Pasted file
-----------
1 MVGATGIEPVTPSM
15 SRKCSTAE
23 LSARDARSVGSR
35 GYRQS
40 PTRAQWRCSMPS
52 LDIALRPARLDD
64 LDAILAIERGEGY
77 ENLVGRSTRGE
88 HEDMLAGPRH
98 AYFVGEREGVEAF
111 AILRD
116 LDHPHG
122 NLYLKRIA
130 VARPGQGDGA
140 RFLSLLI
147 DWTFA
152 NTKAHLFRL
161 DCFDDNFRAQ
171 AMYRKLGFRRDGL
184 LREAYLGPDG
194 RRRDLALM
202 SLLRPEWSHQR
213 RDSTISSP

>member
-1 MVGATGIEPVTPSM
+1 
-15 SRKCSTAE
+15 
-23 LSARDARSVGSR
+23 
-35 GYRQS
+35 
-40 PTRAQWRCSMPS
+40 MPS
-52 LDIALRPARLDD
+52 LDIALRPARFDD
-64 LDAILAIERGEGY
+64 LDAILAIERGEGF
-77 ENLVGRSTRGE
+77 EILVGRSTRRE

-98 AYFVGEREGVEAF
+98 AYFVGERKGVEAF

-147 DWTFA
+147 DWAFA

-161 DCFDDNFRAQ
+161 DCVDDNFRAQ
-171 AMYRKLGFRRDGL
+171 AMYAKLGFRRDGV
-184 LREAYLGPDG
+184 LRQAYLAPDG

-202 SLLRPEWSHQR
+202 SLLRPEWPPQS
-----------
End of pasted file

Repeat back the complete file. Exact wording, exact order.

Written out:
1 MVGATGIEPVTPSM
15 SRKCSTAE
23 LSARDARSVGSR
35 GYRQS
40 PTRAQWRCSMPS
52 LDIALRPARLDD
64 LDAILAIERGEGY
77 ENLVGRSTRGE
88 HEDMLAGPRH
98 AYFVGEREGVEAF
111 AILRD
116 LDHPHG
122 NLYLKRIA
130 VARPGQGDGA
140 RFLSLLI
147 DWTFA
152 NTKAHLFRL
161 DCFDDNFRAQ
171 AMYRKLGFRRDGL
184 LREAYLGPDG
194 RRRDLALM
202 SLLRPEWSHQR
213 RDSTISSP

>member
-1 MVGATGIEPVTPSM
+1 
-15 SRKCSTAE
+15 
-23 LSARDARSVGSR
+23 
-35 GYRQS
+35 
-40 PTRAQWRCSMPS
+40 MPS
-52 LDIALRPARLDD
+52 LDIALRPARFDD
-64 LDAILAIERGEGY
+64 LDAILAIERGEGF
-77 ENLVGRSTRGE
+77 EILVGRSTRRE

-98 AYFVGEREGVEAF
+98 AYFVGERKGVEAF

-147 DWTFA
+147 DWAFA

-161 DCFDDNFRAQ
+161 DCVDDNFRAQ
-171 AMYRKLGFRRDGL
+171 AMYAKLGFRRDGV
-184 LREAYLGPDG
+184 LRQAYLAPDG

-202 SLLRPEWSHQR
+202 SLLRPEWPPQS